NewsDenver7 | InvestigatesClear View Investigation


Denver attorney accuses northern Colorado mental health hospital of 'racketeering' in lawsuit

Suit filed against Clear View Behavioral Health in wake of Contact7 reporting
clear view behavioral health johnstown.jpg
Posted at 11:27 AM, Jan 20, 2020
and last updated 2020-01-20 15:36:18-05

DENVER – A Denver-based attorney has filed a lawsuit against the parent company of the Clear View Behavioral Health center in Johnstown in which he accuses the facility of racketeering, fraud, negligence, false imprisonment and outrageous conduct.

The action follows more than a year of reporting by Contact7 Investigates into serious accusations against the 92-bed mental health hospital. The reports have been followed by five state and federal investigations and a criminal investigation by the Colorado Attorney General’s office.

Last June, the Colorado Department of Public Health and Environment (CDPHE), announced it was moving to revoke the hospital’s license. An administrative law judge is scheduled to rule on CDPHE’s request in May.

“It’s abusive, said Jerome “J” Reinan, the attorney who filed the lawsuit last month. “Never seen anything like this.”

Reinan represents Angelo Scolari, who claims hospital administrators kept him at the facility longer than needed in January 2018 and believes their motivation was to maximize income from his insurance provider.

“I received zero help,” Scolari told the Contact7 Investigates team. “It was basically being locked away and told you couldn’t leave.”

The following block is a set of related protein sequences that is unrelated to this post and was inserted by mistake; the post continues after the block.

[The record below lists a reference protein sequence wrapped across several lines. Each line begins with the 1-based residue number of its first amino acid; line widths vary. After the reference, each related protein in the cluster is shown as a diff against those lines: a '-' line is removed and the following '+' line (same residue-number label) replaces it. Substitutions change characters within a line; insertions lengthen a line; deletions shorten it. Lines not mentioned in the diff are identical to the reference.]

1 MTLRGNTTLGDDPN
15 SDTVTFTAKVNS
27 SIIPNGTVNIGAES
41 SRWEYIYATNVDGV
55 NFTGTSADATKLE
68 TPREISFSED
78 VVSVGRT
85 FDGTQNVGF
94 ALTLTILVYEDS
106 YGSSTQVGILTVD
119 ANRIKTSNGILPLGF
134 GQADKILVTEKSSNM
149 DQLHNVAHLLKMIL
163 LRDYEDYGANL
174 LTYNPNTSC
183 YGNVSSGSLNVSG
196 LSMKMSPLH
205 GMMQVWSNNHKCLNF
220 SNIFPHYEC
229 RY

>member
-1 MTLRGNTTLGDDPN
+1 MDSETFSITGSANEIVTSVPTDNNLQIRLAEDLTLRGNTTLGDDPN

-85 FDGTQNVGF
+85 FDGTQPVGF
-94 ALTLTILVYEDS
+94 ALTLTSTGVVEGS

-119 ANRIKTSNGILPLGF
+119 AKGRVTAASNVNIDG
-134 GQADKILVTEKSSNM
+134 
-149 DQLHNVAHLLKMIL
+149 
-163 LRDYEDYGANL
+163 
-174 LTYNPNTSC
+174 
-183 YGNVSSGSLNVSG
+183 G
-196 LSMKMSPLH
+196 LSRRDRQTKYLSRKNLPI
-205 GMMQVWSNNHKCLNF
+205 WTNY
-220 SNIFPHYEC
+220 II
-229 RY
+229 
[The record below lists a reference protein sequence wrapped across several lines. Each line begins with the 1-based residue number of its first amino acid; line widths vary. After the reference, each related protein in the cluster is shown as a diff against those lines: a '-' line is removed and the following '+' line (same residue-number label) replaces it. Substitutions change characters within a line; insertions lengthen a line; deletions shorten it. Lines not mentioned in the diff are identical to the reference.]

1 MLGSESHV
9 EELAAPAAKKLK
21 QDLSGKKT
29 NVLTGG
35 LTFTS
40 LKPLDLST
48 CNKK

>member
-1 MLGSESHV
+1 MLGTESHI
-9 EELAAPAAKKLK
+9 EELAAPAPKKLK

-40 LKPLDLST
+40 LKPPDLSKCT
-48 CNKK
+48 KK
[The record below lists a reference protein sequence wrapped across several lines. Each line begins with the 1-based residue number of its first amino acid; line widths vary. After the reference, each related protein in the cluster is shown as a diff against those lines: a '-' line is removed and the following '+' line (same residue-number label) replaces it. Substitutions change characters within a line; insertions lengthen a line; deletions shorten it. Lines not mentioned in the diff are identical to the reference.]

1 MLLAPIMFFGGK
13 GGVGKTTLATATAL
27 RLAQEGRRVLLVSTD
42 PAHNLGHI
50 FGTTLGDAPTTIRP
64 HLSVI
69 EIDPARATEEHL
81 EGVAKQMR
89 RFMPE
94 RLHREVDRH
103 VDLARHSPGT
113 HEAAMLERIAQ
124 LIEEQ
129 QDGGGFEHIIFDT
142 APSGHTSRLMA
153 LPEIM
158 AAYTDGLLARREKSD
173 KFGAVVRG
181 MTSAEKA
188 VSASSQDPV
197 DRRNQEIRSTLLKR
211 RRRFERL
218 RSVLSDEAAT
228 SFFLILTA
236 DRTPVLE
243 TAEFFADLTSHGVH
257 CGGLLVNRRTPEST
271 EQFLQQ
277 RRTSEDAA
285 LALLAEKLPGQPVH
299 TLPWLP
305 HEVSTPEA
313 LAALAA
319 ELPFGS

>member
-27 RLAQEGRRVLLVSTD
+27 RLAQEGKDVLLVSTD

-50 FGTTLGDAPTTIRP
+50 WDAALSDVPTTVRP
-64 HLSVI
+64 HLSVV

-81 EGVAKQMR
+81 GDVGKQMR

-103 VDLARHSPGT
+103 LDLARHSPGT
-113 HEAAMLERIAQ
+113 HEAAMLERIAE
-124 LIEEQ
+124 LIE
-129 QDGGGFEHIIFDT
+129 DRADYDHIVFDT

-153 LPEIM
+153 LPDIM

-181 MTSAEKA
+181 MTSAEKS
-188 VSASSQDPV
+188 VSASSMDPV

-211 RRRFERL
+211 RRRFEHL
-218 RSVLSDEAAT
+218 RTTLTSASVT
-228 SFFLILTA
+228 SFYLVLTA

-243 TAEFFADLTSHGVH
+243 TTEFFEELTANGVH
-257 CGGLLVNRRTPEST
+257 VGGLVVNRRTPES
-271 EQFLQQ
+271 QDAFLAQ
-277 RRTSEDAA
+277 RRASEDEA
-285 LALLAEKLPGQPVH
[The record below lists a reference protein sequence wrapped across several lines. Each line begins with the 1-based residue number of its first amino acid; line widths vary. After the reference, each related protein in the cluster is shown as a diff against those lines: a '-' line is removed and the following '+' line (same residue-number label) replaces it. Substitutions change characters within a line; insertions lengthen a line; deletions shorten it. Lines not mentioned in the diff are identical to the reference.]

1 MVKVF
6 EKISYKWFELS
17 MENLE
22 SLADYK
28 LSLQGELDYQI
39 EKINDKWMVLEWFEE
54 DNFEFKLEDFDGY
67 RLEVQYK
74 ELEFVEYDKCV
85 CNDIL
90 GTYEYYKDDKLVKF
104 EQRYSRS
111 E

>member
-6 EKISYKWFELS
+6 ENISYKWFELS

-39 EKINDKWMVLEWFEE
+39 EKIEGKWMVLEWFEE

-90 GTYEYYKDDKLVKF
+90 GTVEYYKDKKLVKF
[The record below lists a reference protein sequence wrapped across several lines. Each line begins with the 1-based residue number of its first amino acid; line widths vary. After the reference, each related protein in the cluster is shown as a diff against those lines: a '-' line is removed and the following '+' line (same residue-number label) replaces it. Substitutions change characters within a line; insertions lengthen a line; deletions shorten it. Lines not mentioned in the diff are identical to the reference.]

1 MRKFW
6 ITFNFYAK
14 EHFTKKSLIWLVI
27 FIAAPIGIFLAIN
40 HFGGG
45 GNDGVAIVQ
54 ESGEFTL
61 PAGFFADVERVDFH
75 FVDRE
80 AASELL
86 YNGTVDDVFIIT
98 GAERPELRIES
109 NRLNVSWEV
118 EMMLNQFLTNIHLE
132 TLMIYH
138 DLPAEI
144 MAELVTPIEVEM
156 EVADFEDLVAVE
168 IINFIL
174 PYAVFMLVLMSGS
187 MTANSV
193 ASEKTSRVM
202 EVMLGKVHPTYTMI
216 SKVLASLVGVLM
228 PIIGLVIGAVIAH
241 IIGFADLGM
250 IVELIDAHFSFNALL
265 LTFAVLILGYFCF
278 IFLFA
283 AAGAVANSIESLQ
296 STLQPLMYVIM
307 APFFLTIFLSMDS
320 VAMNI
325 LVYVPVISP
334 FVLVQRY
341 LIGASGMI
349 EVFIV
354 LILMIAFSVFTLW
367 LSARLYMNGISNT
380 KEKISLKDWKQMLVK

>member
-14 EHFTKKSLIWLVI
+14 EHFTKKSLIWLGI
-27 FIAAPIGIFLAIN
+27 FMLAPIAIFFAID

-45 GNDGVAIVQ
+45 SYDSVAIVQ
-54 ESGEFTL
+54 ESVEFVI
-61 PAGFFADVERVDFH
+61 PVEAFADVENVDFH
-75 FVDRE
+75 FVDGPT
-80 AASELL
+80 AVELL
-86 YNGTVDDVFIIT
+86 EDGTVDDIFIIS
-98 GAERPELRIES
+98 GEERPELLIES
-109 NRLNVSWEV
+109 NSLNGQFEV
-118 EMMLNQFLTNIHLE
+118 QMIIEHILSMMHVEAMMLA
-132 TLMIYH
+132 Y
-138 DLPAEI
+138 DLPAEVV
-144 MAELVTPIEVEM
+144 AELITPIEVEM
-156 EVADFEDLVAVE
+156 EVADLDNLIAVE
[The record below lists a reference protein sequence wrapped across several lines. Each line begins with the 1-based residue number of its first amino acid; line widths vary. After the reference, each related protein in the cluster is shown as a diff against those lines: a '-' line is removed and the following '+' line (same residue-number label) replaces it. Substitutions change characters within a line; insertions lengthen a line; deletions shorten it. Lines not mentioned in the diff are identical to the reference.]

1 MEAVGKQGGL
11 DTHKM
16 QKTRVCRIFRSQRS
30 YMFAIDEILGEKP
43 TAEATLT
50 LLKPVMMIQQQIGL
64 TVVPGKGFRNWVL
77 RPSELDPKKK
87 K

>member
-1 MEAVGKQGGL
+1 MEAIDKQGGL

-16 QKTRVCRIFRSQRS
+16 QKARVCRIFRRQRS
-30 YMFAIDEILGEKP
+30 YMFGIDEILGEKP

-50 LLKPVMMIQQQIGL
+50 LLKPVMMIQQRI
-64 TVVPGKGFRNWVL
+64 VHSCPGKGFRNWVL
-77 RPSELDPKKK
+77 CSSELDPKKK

Scolari’s visit to Clear View started with a 72-hour mental health hold. But he would spend 10 days inside the mental health hospital, even though he said he was ready to leave. He claims that employees at the facility also told him he was ready to leave but that administrators would not let him.

He described seeing a doctor for just two minutes a day and living in unsanitary and squalid conditions – with toilets clogged for days, dirty trays and plates on which to eat, and his feet sticking to the un-mopped floors.

Once he finally was released, Scolari discovered a year’s worth of testimonials of experiences similar to his from people who spoke with Contact7 Investigates as the investigation into Clear View continued.

“I called my wife and said, ‘That’s exactly what happened to me. I told you that’s what’s going on, and look here, it’s happened to other people,’” Scolari said.

Reinen has heard concerns raised by Scolari and more than 60 other former patients, family members and both current and former Clear View employees that have created the foundation of the lawsuit against Clear View’s owner, Strategic Behavioral Health.

“Why is it that the government leaves it to the media and to the lawyers to regulate when it’s their statutory job?” he questioned.

In the 19-page lawsuit filed Dec. 27 in Larimer County District Court, Scolari’s legal team describes what it calls Clear View’s history of fraud and accuses the mental health facility of negligence, false imprisonment, outrageous conduct and racketeering.

“If they continue to do this to people like my client, then the court has the opportunity and the ability under the racketeering statutes to shut them down,” Reinen said.

It’s a legal move to give a voice to the voiceless.

“It makes me emotional that, you know, myself and people are going to the hospital for help and they are not getting any,” Scolari said. “And to know that somebody is doing that for profit, or for whatever reason … it upsets me. It makes me sick to my stomach.”

Investigations by the state and federal agencies are ongoing. In June, the state of Colorado announced it was revoking Clear View’s license.

Contact7 Investigates requested comment from Clear View’s ownership and local legal team but neither was able to provide reaction to the lawsuit.